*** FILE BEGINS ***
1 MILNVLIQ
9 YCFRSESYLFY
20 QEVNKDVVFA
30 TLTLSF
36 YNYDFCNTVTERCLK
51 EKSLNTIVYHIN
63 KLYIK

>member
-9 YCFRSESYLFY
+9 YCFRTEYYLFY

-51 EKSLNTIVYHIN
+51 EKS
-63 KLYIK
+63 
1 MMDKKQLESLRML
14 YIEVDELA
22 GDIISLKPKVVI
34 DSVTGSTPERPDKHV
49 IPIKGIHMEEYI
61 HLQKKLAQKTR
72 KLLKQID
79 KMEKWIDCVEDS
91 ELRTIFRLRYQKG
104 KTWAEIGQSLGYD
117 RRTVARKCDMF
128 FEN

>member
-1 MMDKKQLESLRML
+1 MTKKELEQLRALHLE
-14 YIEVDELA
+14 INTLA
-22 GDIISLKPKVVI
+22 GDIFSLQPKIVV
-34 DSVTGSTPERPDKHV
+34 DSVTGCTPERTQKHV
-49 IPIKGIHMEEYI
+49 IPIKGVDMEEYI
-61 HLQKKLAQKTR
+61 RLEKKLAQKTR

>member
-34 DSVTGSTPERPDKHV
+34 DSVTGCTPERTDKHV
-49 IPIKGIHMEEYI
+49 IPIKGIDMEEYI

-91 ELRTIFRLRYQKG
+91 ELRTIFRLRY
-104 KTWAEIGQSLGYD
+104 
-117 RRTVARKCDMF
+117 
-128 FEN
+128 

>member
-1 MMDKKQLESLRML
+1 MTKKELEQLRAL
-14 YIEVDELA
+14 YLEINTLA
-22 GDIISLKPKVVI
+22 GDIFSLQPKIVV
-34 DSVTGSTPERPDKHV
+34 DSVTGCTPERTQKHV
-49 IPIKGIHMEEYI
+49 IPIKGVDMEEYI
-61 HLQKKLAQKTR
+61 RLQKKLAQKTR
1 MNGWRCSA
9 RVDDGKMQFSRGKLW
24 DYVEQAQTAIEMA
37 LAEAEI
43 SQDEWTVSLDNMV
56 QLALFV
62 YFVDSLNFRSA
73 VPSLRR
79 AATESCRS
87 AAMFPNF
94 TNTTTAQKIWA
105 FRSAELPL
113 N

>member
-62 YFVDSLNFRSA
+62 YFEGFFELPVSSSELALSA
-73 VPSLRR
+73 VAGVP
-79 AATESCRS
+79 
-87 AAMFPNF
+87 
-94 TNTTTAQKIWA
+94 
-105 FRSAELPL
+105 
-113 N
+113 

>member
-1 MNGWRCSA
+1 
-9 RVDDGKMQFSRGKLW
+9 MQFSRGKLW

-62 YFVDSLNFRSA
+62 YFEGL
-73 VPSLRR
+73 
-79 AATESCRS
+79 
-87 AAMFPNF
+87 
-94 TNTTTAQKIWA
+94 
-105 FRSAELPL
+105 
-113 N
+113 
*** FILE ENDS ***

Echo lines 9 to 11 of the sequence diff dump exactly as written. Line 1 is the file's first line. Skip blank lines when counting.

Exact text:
-9 YCFRSESYLFY
+9 YCFRTEYYLFY

-51 EKSLNTIVYHIN